Friday, September 23, 2011

US Equities Finally Crack

Well, I didn't have long to wait to see my expectations for US equities, expressed in this post on Wednesday, to come true. I closed that post with these passages,

"The longer they insist things will be fine, in the face of Greek riots and continuing deterioration in the Euromarkets, the more one is led to conclude Bass is right.

So why is the US S&P500 Index holding its value? Perhaps a temporary triumph of hope over good sense."

In my opinion, in addition to the facts mentioned in that post, the Fed added an officially downbeat US economic outlook in its recent statement.

Thus, "good sense," in my opinion, returned to US equity markets this week in the form of  back-to-back S&P500 declines of -2.9% and -3.2% on Wednesday and Thursday, or a decline from 1202.09 to 1129.56.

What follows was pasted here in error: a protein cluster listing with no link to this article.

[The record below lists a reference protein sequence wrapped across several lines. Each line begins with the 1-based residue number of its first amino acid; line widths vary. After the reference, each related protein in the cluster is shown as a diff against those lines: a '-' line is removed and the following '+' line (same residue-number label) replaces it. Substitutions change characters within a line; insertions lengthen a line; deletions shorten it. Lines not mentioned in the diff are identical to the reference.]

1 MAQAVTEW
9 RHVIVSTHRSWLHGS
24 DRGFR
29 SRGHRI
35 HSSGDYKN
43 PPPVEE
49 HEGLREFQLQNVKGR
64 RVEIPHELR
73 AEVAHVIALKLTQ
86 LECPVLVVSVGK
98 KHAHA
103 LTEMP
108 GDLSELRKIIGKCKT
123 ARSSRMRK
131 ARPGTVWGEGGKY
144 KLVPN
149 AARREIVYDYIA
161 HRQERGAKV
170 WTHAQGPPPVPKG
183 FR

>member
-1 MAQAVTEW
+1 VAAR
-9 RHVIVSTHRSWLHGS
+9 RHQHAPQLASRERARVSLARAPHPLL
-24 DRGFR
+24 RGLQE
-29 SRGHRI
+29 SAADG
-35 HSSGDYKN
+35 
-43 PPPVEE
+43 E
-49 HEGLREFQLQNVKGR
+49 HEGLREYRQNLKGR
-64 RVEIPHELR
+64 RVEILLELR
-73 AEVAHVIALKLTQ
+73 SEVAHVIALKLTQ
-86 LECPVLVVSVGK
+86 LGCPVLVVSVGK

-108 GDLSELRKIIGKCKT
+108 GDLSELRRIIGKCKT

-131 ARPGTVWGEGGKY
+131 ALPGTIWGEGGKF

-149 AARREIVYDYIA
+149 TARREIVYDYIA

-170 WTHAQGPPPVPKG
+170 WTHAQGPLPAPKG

Yes, as of 10:10AM, when I'm writing this post, the S&P is at 1127. But the index's return for September is currently -7.5%. Its worst month since May of last year.

I don't like a falling S&P any more than anyone else, but let's face it. It's reasonable.

It's not reasonable to see a continually-rising S&P500 in the face of real economic and financial problems around the globe. And the inability of central banks to really affect any solutions this time around.

It's not so much that they are out of ammunition. It's more like the curtain hiding the Wizard in Oz has been drawn back, and we see the reality of his limitations.

Sensible investors realize that global money printing and/or bond issuances, which amount to the same thing, won't fix real debt and spending problems in all major countries.

We're likely in for another bout of global recession and corresponding softening of equity prices.

For how long? Who knows. But I'm actually more comfortable with equity markets that acknowledge real global economic issues than with one that is, to quote a former Fed chairman, irrationally exuberant.

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